With the existing fragmented tax administration at federal and provincial level and high tax rates, we cannot increase growth. Growth alone can help Pakistan to come out of debt trap. The modern and fully automated national tax agency, manned by professionals working under All Pakistan Unified Tax Service, can collect sufficient taxes for all tiers of governments—federal, provincial and local—to come out of the present fiscal mess, thus providing relief to the poor, as well as trade and industry. Under the given scenario, federation-provinces fiscal woes will continue unabated. Taxes collected at local level should be spent exclusively for giving free education, quality health services, decent housing and transport as well as all modern civic amenities to the local residents as ordained in Article 140A of the Constitution. Unless, it is done, more and more people will be pushed below the poverty line and dream of making Pakistan a welfare state will not be materalised.

The way forward is imposition of harmonised sales tax on goods and services, and all incomes, from whatever source, should be taxed at a uniform rate that should be low but broad-based without any exemptions or waivers and strong enforcement—withdraw unnecessary burdensome withholding provisions, take concrete measures for ease of doing business, reduce taxes, but collect the same firmly and fairly, and cut wasteful expenses drastically. This will help both the federal and provincial governments to reduce, even eliminate fiscal deficit, increase development outlays and boost growth in the challenging times of Covid-19 endemic. The higher and sustainable growth of at least 6% for a decade in all sectors, especially in agriculture to meet local needs of all commodities and create exportable surplus, and target of value-added diversified exports, especially in much-ignore IT sector, are not possible with excessive taxes and high cost of doing business, especially with exorbitant fuel/energy prices. The all-out reforms [Taxation hindering investment, Business Recorder, August 21, 2020] alone can reduce fiscal deficit and create a prosperous nation free of debt quagmire.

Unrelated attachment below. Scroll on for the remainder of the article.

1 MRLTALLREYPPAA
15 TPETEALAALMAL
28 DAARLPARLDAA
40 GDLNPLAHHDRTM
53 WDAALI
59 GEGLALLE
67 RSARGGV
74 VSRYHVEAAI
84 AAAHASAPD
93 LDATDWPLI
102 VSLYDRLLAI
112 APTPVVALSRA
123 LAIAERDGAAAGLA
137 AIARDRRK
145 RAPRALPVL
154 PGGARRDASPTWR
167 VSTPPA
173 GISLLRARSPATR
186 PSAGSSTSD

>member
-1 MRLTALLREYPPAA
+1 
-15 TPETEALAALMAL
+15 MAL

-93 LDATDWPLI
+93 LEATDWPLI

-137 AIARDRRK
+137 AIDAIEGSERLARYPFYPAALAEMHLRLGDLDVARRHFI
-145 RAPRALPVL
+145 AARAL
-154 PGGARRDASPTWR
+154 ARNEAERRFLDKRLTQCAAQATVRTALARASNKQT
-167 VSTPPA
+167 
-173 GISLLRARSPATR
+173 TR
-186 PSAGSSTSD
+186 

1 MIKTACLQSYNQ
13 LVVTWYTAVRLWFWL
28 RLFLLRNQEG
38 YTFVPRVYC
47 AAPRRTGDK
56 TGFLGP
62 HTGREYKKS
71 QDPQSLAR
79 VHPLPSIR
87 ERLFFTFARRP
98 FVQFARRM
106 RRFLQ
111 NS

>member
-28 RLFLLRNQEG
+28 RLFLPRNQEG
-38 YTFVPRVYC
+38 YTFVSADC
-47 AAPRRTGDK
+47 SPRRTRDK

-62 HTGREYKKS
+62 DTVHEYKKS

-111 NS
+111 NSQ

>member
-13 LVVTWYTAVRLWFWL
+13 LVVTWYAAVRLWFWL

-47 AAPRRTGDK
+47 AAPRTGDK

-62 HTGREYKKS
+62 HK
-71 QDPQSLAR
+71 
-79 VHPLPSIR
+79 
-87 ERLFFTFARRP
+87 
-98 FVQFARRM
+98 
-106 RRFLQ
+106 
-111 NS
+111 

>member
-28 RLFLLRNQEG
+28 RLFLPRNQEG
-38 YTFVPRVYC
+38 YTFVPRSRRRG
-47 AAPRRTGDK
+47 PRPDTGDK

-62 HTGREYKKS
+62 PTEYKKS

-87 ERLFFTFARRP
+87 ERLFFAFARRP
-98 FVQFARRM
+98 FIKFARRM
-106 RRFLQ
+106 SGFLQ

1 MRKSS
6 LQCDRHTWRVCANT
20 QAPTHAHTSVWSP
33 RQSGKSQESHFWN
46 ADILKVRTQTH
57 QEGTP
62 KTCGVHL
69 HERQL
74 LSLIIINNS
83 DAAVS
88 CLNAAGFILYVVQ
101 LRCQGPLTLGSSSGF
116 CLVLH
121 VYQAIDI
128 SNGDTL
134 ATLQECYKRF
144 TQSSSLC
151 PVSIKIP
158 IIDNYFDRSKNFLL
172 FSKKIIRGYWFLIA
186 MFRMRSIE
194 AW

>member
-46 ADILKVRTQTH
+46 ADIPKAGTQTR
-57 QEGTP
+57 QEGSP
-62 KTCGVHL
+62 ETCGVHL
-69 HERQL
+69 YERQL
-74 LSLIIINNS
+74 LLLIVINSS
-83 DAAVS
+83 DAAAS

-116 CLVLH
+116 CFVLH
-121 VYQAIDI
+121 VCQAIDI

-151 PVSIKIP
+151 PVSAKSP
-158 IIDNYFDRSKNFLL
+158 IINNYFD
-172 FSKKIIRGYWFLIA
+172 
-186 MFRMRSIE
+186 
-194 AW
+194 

The writers, lawyers and partners in Huzaima, Ikram & Ijaz, are Adjunct Faculty at Lahore University of Management Sciences (LUMS).